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2021.12.06 08:00

Lithuanians third among unvaccinated migrants in Norway

Kristina Kybartaitė, LRT.lt2021.12.06 08:00

Despite measures taken by the Norwegian authorities to encourage vaccination, more than half of Lithuanians, Poles, and Romanians living in the country have not taken Covid-19 jabs yet, the Norwegian national broadcaster NRK reported.

According to NRK, getting vaccinated against Covid-19 is very easy in Norway, as there is not shortage of doses or information on vaccination. But in terms of vaccination rates, Eastern Europeans still lag behind other immigrant groups.

Lithuanians are the third least vaccinated immigrant group in Norway. As of last week, only 49.2 percent of Lithuanians have received their Covid-19 jabs there.

By contrast, close to 88 percent of Pakistani and 83 percent of Afghan immigrants have already been vaccinated against coronavirus in Norway.

According to Laimonas Vinikaitis, chairman of the Lithuanian community in Oslo, Lithuanians in Norway refuse to get vaccinated for lagrely the same reasons some Lithuanians shun vaccination at home. But the language barrier is another contributing factor, he said.

“Due to their poor knowledge of Norwegian, some Lithuanians are less involved in social life here and therefore have limited information,” Vinikaitis told LRT.lt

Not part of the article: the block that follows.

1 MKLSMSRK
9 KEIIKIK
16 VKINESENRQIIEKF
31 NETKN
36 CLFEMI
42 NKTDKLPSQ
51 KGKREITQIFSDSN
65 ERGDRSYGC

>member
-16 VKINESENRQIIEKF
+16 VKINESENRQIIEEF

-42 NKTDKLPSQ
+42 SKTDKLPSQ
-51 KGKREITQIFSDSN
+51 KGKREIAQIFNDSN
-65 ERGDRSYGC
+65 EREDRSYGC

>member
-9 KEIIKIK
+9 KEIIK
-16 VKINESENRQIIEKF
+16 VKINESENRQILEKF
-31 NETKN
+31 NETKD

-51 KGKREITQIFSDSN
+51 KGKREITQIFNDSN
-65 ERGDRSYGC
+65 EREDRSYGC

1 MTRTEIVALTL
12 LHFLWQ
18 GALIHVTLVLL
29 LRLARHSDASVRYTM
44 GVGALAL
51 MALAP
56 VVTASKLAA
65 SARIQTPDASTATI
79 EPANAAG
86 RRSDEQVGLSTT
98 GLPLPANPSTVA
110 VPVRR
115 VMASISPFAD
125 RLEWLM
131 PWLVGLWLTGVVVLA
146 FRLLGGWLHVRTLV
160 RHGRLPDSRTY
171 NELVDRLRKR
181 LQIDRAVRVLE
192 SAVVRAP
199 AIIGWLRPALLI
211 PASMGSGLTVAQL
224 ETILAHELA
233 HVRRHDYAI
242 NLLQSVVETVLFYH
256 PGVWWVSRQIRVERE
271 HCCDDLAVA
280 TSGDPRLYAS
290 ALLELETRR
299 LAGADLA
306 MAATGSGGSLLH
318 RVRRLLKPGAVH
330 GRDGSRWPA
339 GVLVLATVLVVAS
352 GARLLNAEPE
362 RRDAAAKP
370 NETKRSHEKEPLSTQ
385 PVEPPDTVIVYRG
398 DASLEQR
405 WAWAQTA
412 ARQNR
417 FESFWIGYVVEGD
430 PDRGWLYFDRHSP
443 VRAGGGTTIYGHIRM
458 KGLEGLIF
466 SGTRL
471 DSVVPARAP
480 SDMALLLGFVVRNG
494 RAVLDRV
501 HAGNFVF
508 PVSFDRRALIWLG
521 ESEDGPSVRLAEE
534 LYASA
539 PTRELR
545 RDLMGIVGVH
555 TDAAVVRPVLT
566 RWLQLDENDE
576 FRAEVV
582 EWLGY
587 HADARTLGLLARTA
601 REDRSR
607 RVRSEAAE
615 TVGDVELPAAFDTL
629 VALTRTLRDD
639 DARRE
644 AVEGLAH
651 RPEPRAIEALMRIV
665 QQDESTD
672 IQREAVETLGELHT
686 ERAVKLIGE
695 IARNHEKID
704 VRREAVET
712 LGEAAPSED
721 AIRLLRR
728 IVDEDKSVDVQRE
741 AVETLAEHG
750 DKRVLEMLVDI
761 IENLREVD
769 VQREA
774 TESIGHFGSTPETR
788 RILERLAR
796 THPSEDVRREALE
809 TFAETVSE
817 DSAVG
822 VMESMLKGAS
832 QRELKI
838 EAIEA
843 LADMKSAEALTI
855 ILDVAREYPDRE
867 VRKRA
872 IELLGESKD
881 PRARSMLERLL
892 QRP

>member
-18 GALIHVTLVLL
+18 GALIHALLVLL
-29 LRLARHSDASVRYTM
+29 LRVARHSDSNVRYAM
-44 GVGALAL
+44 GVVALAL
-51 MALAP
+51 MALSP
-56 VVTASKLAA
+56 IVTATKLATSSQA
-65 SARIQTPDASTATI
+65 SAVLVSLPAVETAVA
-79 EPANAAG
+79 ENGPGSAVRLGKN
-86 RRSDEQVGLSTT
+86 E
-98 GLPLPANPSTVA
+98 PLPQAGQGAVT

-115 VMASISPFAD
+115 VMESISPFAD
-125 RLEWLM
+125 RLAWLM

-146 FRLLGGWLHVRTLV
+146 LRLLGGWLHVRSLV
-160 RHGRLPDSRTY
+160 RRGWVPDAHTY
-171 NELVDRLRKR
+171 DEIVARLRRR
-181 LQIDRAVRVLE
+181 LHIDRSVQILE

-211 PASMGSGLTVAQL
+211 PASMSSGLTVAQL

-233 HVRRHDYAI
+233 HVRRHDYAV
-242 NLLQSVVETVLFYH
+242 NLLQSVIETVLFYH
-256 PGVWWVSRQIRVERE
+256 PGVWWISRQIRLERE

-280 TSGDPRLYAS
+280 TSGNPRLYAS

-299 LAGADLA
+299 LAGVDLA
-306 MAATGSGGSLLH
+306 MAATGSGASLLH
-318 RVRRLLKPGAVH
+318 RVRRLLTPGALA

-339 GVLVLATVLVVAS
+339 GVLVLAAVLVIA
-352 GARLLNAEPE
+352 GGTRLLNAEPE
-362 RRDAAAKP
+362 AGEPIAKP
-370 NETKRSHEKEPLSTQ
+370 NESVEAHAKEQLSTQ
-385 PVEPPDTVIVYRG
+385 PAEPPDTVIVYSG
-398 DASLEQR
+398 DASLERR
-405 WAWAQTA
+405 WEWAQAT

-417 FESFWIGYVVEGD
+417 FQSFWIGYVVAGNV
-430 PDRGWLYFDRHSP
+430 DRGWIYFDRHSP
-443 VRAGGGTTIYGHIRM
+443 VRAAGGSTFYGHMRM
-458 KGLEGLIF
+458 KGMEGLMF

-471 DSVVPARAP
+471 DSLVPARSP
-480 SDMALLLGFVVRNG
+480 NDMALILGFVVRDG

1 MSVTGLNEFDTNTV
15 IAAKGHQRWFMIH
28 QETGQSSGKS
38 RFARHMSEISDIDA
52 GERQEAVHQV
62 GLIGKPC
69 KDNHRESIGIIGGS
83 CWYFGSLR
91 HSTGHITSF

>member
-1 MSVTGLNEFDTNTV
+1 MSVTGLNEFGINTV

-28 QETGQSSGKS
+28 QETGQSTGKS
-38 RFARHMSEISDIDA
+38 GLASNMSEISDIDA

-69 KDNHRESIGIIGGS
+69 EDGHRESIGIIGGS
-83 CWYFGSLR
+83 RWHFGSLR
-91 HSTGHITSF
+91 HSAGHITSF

In his words, many Lithuanians are also temporary residents in Norway, so they are not automatically notified that they should get vaccinated.

Vinikaitis also noted that if a person gets vaccinated in another country, they need to inform the Norwegian authorities. Otherwise, his or her vaccination is not reflected in the country’s statistics.

“Some Lithuanians who choose to be fully or partially vaccinated in Lithuania simply do not register their vaccination in Norway because of the bureaucracy involved,” Vinikaitis said.

Following the release of statistics on unvaccinated immigrants, the Norwegian government has proposed that employers should organise their workers’s vaccination by taking them to vaccination centres or by inviting medical staff to come to their workplace.

“Often, positive examples are contagious, so the number of people getting vaccinated would certainly rise,” Vinikaitis said about the proposal.

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